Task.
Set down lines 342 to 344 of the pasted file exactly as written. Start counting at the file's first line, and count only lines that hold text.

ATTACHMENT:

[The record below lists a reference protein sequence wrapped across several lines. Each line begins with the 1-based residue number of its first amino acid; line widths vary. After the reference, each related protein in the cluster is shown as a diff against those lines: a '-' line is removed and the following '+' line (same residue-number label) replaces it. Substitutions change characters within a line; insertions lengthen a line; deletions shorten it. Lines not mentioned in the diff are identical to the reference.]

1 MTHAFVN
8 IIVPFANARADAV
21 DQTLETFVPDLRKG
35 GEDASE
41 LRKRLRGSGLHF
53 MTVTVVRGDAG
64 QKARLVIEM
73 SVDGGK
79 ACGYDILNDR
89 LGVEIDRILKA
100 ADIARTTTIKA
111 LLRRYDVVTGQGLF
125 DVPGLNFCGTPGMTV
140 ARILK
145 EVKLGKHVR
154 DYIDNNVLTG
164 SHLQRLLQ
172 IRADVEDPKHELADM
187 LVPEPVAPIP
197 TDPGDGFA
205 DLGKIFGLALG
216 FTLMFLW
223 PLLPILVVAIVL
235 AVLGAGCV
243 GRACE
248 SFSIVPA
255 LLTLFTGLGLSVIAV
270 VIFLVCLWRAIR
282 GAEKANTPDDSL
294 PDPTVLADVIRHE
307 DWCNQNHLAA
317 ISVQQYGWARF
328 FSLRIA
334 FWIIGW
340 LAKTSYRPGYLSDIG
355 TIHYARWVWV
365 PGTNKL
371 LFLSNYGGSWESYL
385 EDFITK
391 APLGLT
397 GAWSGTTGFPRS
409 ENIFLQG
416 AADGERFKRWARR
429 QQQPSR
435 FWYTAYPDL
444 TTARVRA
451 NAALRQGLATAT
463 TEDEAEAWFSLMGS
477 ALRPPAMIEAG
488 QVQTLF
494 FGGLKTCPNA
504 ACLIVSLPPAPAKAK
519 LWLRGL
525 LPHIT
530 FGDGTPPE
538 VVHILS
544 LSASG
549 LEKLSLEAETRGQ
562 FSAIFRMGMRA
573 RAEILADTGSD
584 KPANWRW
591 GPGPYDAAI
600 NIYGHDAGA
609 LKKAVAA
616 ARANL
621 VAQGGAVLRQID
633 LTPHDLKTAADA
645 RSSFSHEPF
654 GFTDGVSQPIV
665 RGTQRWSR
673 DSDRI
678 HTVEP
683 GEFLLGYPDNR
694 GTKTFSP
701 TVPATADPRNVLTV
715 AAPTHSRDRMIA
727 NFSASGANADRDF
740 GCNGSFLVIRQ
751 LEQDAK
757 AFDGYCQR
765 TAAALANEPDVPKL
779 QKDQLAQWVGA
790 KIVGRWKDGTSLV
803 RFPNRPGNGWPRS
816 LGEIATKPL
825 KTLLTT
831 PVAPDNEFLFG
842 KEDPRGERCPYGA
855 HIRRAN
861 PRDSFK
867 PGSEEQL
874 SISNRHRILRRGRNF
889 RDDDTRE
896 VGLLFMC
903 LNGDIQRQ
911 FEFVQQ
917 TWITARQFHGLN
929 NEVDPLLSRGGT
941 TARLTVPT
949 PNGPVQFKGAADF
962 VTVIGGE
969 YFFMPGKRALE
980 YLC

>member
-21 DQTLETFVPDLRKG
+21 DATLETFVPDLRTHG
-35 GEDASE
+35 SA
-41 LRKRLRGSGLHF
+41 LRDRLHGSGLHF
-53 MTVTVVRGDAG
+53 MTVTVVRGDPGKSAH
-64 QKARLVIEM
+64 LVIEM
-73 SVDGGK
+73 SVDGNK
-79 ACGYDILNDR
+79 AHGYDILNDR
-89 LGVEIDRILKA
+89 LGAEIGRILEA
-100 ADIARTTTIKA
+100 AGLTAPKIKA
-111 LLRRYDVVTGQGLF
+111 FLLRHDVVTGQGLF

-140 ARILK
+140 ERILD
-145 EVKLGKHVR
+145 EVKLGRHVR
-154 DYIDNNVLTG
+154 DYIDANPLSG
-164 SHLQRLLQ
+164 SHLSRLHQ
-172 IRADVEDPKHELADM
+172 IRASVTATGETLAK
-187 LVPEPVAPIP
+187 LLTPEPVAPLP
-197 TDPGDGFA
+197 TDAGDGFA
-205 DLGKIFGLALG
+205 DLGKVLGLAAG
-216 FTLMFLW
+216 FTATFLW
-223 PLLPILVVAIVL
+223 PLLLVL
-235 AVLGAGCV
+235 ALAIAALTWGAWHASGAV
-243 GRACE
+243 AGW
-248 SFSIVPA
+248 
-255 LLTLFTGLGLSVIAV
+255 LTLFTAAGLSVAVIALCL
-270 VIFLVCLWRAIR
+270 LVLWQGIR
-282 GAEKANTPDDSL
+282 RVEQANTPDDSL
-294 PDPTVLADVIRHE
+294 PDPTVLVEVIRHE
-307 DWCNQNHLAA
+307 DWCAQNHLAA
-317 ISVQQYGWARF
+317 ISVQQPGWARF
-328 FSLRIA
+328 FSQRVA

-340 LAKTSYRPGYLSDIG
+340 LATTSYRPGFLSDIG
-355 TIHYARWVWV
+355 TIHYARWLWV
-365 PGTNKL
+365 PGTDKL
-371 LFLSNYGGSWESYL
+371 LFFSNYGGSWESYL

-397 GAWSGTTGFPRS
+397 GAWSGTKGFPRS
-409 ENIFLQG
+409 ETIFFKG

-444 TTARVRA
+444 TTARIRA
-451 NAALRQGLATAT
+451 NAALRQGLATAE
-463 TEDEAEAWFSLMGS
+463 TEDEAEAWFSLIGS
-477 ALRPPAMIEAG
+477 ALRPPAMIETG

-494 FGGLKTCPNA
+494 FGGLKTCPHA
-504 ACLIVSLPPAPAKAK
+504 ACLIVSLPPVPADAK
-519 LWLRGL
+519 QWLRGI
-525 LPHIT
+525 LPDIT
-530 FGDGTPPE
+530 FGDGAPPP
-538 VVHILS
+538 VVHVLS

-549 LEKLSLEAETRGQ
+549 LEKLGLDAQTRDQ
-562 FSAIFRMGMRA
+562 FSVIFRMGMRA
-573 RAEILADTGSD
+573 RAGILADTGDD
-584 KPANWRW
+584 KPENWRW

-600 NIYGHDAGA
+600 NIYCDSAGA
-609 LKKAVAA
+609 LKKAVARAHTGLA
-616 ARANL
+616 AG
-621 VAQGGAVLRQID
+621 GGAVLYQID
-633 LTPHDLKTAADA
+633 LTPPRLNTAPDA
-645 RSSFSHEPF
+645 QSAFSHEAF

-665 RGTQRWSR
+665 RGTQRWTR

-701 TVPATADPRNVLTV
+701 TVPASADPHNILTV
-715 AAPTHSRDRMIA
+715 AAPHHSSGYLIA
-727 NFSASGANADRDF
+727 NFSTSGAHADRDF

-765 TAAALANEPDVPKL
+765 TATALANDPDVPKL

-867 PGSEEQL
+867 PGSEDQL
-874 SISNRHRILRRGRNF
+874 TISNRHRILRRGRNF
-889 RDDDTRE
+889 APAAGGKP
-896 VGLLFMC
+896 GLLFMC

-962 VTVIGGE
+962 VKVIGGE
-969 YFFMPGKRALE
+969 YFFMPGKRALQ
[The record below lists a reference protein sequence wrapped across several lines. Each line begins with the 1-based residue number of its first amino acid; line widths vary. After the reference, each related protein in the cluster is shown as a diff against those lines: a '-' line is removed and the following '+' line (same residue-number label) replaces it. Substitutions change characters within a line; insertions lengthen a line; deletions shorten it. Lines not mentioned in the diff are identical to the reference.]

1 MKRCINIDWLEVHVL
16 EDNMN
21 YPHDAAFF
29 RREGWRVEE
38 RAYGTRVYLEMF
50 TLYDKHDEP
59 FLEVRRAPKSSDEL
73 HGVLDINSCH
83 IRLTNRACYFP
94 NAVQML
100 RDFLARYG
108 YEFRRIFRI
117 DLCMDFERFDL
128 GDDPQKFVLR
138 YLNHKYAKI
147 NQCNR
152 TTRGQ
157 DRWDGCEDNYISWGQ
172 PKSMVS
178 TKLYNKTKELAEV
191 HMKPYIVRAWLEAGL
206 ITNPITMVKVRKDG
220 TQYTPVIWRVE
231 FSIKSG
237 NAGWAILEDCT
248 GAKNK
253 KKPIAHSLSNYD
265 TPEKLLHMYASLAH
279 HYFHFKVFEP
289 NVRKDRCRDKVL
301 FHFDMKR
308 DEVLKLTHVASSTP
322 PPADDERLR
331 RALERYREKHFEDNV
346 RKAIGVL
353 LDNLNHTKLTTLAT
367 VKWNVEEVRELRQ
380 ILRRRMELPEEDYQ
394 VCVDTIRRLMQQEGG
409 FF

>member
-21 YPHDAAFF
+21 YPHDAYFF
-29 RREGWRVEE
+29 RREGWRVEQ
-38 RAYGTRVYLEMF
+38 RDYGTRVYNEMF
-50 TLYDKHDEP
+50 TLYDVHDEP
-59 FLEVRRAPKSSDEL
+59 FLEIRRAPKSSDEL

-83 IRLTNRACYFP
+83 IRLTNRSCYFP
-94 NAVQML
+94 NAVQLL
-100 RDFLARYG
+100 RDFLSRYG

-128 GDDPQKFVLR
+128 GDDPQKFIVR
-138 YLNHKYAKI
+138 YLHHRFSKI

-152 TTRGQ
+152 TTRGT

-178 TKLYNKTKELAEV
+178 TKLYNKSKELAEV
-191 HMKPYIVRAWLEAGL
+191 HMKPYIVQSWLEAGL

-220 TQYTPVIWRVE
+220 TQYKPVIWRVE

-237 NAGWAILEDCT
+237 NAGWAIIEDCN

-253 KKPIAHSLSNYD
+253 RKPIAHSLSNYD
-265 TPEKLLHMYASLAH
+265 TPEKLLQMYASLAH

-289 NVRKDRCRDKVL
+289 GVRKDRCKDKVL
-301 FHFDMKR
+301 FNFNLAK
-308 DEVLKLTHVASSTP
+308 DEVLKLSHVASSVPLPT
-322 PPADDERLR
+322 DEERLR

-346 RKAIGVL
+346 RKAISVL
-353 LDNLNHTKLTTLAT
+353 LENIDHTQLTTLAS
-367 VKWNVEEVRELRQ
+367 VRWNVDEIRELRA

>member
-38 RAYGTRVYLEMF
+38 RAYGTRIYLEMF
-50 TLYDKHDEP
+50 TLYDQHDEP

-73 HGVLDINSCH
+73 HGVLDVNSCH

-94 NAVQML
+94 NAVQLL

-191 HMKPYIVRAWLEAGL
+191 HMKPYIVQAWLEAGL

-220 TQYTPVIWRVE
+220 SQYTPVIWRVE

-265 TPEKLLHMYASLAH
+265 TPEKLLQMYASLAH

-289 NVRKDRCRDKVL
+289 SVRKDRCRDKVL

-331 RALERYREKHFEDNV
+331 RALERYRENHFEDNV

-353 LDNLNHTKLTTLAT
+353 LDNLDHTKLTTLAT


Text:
+220 SQYTPVIWRVE

-265 TPEKLLHMYASLAH
+265 TPEKLLQMYASLAH